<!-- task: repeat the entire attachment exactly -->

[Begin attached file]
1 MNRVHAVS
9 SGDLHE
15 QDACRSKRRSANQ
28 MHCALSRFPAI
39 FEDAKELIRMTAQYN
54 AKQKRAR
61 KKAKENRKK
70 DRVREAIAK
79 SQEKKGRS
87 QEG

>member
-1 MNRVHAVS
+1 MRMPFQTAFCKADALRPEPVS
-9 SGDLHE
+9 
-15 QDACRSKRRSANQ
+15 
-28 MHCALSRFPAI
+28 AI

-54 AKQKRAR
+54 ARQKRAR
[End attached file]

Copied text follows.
1 MNRVHAVS
9 SGDLHE
15 QDACRSKRRSANQ
28 MHCALSRFPAI
39 FEDAKELIRMTAQYN
54 AKQKRAR
61 KKAKENRKK
70 DRVREAIAK
79 SQEKKGRS
87 QEG

>member
-1 MNRVHAVS
+1 MRMPFQTAFCKADALRPEPVS
-9 SGDLHE
+9 
-15 QDACRSKRRSANQ
+15 
-28 MHCALSRFPAI
+28 AI

-54 AKQKRAR
+54 ARQKRAR